It has been reported that as many as 8 out of 10 people in debt, claim that the situation is having serious implications on their lives, in terms of the relationships with people around them, ability to concentrate at work and general wellbeing. Many people see debt as a shameful position to be in and as such keep their problems to themselves. With no outlet for the worry and frustration associated with debt, people become vulnerable to mental and physical illnesses.
Debt is often at the forefront of many people’s minds, and the stress and anxiety will often find prohibit usual sleeping patterns. Sleep deprivation can cause problems with both physical and mental health. It’s common for anxiety to cause irritability, shortness of breath, tightness of the chest and dizziness.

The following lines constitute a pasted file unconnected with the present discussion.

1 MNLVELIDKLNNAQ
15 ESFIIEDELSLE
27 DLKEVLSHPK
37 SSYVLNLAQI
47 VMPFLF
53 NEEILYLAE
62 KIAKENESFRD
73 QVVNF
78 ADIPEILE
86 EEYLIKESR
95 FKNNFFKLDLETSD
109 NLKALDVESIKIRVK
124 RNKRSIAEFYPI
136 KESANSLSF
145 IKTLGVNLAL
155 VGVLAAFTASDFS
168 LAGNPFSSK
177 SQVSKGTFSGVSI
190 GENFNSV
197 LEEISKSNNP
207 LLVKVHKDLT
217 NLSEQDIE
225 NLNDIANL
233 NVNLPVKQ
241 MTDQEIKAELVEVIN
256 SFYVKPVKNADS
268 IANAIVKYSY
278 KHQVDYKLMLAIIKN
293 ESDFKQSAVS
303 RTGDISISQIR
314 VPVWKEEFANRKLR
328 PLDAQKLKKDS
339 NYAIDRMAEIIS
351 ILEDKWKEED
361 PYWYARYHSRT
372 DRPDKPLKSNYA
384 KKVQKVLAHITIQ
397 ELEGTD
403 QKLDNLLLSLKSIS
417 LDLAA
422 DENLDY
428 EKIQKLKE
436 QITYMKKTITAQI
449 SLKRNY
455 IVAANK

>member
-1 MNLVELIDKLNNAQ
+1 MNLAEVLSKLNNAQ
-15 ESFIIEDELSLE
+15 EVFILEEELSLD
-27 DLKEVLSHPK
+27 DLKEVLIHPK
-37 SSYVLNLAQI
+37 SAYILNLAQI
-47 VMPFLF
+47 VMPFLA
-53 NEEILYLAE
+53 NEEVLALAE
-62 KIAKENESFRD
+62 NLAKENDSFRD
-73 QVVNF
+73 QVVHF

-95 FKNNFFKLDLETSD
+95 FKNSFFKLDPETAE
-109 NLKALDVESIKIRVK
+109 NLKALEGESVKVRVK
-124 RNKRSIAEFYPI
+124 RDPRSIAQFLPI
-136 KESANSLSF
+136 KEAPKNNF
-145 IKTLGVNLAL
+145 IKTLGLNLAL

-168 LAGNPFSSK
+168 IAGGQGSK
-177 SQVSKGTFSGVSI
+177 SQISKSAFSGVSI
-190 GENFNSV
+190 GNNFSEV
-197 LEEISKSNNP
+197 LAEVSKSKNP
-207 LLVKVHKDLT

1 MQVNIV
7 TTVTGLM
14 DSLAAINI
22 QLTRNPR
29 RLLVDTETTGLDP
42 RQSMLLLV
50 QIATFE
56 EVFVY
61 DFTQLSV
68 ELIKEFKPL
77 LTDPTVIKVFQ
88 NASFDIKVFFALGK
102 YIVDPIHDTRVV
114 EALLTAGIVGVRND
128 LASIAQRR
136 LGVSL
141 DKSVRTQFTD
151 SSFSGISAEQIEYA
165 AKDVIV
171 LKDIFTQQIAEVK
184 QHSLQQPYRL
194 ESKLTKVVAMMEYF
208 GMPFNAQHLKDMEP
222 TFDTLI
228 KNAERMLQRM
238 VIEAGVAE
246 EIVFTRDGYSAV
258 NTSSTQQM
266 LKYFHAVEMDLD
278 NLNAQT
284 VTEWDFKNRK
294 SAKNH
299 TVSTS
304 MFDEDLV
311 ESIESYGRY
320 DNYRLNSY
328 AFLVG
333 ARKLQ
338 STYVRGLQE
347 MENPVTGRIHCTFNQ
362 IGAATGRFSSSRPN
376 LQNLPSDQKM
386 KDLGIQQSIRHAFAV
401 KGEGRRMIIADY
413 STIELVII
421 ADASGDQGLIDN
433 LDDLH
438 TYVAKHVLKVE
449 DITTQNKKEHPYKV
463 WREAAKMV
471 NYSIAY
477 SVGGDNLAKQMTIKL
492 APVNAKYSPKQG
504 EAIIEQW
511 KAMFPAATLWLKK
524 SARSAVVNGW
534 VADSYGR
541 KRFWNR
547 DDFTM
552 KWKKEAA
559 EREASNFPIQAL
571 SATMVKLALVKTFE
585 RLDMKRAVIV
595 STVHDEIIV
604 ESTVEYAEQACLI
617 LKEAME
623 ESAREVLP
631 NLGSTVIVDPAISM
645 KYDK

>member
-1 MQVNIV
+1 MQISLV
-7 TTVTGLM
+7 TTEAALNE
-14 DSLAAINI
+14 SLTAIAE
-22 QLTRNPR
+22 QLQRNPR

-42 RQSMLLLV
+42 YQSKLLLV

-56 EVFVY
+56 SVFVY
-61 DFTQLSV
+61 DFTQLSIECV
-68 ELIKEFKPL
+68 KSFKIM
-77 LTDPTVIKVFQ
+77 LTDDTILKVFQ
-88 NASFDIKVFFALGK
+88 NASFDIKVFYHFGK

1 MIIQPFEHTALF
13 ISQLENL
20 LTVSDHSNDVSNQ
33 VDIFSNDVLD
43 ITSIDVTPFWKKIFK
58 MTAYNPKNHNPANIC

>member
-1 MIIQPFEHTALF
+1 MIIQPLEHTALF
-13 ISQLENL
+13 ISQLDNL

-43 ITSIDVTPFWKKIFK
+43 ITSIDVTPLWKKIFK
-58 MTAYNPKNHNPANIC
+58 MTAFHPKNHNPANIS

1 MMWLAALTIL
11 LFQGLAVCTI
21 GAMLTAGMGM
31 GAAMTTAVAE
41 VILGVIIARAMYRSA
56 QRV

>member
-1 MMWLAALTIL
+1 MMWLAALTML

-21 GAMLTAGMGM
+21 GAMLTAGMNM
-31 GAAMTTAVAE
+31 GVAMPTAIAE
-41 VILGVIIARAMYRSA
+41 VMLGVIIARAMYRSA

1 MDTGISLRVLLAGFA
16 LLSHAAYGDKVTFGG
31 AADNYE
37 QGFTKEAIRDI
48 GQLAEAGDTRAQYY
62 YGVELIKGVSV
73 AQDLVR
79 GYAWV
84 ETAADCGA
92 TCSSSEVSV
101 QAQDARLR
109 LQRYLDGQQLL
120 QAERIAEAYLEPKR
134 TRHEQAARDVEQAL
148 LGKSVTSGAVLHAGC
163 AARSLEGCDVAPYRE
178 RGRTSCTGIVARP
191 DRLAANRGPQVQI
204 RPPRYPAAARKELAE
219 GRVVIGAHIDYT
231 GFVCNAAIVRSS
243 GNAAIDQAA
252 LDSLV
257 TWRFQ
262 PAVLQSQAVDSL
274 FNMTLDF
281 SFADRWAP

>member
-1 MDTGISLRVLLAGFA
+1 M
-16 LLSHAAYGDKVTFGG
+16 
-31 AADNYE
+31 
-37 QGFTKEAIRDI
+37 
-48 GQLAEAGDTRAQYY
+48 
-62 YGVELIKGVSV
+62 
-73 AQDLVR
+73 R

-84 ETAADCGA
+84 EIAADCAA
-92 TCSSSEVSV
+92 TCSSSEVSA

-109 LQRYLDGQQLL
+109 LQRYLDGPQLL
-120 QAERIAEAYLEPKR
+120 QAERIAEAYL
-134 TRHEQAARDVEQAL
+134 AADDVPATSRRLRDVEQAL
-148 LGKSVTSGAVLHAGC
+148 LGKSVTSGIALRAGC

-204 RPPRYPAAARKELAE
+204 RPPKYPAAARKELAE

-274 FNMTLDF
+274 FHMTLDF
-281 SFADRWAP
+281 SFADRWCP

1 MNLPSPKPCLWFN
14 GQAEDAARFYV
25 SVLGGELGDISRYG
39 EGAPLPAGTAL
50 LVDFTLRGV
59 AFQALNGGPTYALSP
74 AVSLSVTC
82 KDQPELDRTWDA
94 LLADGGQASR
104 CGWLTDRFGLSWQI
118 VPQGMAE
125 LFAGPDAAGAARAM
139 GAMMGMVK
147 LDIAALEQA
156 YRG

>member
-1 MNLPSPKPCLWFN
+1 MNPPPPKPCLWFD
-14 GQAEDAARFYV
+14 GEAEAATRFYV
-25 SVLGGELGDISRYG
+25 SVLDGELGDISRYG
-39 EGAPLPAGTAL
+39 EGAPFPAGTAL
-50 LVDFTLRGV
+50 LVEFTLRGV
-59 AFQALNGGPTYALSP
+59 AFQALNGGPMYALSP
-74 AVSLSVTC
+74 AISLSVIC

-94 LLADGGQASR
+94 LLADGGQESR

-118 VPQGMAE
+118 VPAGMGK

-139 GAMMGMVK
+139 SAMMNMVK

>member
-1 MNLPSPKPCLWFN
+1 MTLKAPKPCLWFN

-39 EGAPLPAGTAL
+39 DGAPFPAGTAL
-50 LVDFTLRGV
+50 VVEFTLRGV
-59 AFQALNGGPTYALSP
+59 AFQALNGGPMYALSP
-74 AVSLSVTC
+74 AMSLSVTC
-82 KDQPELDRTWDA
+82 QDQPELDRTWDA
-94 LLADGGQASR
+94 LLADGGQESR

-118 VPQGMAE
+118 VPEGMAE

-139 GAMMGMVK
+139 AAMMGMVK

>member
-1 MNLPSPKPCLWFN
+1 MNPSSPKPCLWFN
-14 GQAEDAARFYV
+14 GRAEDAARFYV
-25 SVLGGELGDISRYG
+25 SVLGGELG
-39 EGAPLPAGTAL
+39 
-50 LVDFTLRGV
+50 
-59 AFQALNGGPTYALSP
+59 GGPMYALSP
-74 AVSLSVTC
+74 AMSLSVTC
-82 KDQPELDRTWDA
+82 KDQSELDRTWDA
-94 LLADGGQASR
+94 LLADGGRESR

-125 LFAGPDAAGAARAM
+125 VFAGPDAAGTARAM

It’s not just the knowing that you are in a bad financial situation, the constant calls and threat of legal action just worsen the situation. According to the Consumer Credit Counselling Service (CCCS), 37% of their clients claimed that debt had caused adverse affects on relationships with partners, whilst 22% claimed that relationships with their children had been affected.
It needn’t come to this. The first action is to admit that there is a problem. It is vital that you share your situation with others around you. Debt is an issue that affects a large proportion of the UK population and nobody in that situation should ever feel they should deal with it alone. There are plenty of resources out there to help and give advice.